California Chrome had it all. The 3-year-old thoroughbred won the Kentucky Derby last year. Two weeks later he topped the field at the Preakness Stakes, becoming the only horse bred in the Golden State to ever win both races. Then, on June 7, 2014, he was about to run the Belmont Stakes, the final race in the so-called Triple Crown. The last horse to win all three of these races was Affirmed in 1978, but maybe Chrome had a chance to bring the title into the 21st century: The colt had a prime starting position, second in the gate. The odds were on his side, at 3–5. His legion of fans, the #Chromies, mustered on Twitter.
But Chrome fell short. Tying for fourth, he became the 13th horse to win the first two legs of the Triple Crown only to fail in the third in almost 40 years. The winner at Belmont, Tonalist, hadn’t raced in the Derby or the Preakness, and in a post-race interview, Chrome’s co-owner Steve Coburn argued that the Triple Crown should be a closed circuit: No parachuting in to run the Belmont if you haven’t already run the previous races in the series. “It’s not fair to the horses that have been in the game since day one,” Coburn said. “It’s all or nothing. … This is the coward’s way out.
Coburn has a point. Post-race recovery is no joke for a thousand-pound animal that can run more than 40 miles per hour. There are two weeks between the Derby and the Preakness, and three weeks between the Preakness and the Belmont. That tight schedule—and the super-specific needs of racehorses—means horses competing in the grueling back-to-back-to-back Triple Crown races have a big disadvantage against fresh horses.
This Saturday another horse will face the same challenge that Chrome did. American Pharoah won the Derby. He won the Preakness. Now he’ll have a shot at claiming the biggest title in racing (with the same jockey who rode Chrome, no less). But he will be competing against several horses that skipped earlier races—and dealing with the physiology and biochemistry involved in equine race recovery.
During high-intensity exercise, humans and other animals need a lot of energy. We store it in the muscles and liver as glycogen, a type of sugar that the body can easily burn for energy. Ever been struck, suddenly, with fatigue during a race or other exercise? That’s your body running out of glycogen and switching to another, less easily metabolized source of energy: fat. Clair Thunes, a horse nutrition expert who teaches at the University of California–Davis, recalls showing students a race where a horse held second place until the last turn. “He comes into the stretch and suddenly starts going backward and backward, the green of the jockey’s silks falling back through the field until it trails off in the finish,” she says. “To me, it looked like the horse hit a wall.”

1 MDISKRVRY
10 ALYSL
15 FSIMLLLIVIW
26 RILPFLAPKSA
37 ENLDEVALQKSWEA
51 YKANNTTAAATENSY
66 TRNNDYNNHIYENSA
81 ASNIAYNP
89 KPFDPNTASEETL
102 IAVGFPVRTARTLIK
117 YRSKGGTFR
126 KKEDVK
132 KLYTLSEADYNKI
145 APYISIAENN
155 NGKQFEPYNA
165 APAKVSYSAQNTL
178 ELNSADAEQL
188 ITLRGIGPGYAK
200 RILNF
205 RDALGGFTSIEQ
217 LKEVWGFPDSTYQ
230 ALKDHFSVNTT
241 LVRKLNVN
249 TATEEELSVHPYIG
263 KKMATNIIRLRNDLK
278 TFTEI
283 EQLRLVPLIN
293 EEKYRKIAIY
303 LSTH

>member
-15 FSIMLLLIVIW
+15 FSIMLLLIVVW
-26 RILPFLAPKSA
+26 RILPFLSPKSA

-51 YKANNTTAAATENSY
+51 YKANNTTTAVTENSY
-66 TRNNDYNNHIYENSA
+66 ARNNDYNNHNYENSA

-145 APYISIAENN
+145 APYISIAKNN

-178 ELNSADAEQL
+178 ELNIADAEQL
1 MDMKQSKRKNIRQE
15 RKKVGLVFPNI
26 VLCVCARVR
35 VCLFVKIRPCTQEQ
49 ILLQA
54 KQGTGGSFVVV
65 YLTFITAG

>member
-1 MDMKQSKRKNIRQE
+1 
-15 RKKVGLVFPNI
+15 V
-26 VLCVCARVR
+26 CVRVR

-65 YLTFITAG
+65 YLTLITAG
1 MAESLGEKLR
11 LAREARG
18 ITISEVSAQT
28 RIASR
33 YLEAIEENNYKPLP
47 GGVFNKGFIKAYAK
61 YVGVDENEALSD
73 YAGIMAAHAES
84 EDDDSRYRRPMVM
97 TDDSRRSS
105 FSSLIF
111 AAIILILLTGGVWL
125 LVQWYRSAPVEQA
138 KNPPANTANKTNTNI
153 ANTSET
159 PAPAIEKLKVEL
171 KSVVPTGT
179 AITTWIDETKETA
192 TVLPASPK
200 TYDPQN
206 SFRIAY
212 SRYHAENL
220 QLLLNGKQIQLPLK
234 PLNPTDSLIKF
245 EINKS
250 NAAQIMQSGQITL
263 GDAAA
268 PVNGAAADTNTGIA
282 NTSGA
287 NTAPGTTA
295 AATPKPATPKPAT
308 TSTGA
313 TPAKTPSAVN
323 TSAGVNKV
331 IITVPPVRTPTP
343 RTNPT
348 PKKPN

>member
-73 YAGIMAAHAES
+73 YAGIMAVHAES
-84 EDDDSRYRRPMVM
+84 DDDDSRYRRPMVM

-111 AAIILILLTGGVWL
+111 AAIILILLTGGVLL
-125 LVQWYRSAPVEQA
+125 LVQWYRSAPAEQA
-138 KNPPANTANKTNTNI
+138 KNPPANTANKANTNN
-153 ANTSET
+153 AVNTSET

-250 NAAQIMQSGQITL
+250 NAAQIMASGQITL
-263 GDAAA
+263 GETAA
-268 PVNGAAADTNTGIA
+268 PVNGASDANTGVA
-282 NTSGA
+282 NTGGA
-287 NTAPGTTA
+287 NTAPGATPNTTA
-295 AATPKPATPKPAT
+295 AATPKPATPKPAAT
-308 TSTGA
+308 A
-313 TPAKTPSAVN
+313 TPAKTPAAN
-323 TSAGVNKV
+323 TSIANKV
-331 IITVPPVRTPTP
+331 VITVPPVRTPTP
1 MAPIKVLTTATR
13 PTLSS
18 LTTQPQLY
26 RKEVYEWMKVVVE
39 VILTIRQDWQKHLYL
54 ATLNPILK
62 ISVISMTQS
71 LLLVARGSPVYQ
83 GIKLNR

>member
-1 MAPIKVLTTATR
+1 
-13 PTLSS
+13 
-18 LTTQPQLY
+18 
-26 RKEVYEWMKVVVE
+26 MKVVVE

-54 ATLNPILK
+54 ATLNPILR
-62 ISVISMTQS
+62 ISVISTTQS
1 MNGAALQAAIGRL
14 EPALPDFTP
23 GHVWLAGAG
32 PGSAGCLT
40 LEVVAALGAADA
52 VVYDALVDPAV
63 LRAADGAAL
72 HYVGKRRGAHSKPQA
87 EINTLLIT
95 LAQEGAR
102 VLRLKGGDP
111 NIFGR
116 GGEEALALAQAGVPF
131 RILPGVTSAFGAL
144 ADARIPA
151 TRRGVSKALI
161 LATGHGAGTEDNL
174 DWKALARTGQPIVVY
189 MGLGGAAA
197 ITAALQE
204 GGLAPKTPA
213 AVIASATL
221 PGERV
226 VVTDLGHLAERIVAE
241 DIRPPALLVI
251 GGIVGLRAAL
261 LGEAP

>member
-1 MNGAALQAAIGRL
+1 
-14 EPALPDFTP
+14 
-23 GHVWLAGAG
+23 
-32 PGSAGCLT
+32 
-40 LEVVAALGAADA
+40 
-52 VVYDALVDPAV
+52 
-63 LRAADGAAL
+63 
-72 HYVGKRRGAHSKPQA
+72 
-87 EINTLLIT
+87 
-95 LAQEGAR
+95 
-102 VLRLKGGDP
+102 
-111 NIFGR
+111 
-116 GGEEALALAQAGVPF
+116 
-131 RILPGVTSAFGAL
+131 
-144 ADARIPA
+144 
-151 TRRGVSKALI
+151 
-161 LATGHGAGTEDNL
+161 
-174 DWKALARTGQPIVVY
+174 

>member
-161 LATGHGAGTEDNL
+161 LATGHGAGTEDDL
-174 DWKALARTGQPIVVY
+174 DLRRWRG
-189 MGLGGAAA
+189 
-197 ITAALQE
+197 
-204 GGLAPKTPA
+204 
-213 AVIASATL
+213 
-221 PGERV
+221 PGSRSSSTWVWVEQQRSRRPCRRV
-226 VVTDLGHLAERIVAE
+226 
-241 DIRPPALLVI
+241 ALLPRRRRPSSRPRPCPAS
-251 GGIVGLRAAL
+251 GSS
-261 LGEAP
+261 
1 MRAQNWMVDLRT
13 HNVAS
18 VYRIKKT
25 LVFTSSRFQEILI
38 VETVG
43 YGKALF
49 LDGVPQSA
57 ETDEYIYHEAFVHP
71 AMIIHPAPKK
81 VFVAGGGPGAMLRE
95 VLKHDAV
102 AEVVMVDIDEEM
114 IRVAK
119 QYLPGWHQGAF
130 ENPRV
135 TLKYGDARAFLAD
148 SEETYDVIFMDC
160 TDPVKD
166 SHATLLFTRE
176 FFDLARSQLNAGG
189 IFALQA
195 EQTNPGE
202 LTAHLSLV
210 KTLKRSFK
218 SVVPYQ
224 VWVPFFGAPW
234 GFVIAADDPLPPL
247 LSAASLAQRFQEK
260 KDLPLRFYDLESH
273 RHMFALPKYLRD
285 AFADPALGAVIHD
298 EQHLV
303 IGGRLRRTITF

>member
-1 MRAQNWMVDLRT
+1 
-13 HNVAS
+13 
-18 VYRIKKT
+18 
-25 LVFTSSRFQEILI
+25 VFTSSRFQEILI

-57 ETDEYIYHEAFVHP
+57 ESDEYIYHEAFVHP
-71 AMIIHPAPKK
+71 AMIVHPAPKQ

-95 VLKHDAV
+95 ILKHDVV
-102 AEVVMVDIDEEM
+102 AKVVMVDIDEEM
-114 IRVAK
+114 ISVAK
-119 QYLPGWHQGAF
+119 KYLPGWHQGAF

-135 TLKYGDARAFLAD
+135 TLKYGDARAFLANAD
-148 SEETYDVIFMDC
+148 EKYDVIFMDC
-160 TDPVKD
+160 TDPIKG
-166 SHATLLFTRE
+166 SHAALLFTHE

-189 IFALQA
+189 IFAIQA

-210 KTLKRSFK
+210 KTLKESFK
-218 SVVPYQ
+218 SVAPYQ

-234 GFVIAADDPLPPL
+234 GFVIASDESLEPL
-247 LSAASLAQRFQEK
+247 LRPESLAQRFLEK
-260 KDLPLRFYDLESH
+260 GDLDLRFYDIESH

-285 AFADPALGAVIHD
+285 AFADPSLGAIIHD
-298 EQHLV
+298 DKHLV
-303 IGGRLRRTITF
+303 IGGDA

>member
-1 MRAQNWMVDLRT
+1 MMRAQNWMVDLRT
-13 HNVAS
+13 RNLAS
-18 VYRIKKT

Distance runners, cyclists, and other human athletes can refuel during long bouts of exercise with sports drinks and energy gels. But racehorses can’t exactly down a shot of Gu during a two-minute race. They have no time (and no thumbs). And trying to top a horse up before a race by feeding it what’s known as glycogen loading paste wouldn’t help much either. A healthy horse’s stores would already be full.
As the animal blows through its glycogen, something else happens: Its muscles produce lactic acid. The enzymes that break glycogen into glucose that the body can metabolize are sensitive; if tissue becomes too acidic, the metabolic pathways can’t function properly. In other words, the horses are running out of fuel and they have a harder time processing the fuel they still have. “They start shutting down,” Thunes says.
After a race is over, a horse’s body gets to work processing the lactic acid and, perhaps most importantly, restoring glycogen reserves. In humans, glycogen recoup takes about 24 hours. But in horses it take a lot longer—several days, in fact. Trainers make sure their charges drink plenty of water and sometimes even use intravenous fluids to aid that repair process.
One big complication: During a race, horses can bleed into their air passages. At the very least, this is uncomfortable, but it also causes inflammation and scarring. Worst-case scenario, they could drown in their own blood. So starting in the 1970s, many trainers started giving their horses a drug called Lasix, a diuretic that lowered overall fluid volume and reduced the risks of bleeds. An estimated 90 percent of racehorses now get it—the dropped water weight from its diuretic effect may also boost performance. (They are, literally, peeing like racehorses.)
But horses on Lasix also lose 40 to 50 times more calcium, sodium, and other minerals than usual through that excess urine. Worse, horses on Lasix don’t naturally become thirstier to replace the vital fluids needed for recovery, so it takes a horse three days to return to its prerace weight. By that point horses still haven’t rebalanced their electrolyte levels, which are essential for muscle conductivity and other bodily functions. Some experts say it’s no coincidence that the Triple Crown drought started around the same time Lasix became a standard in the racing world.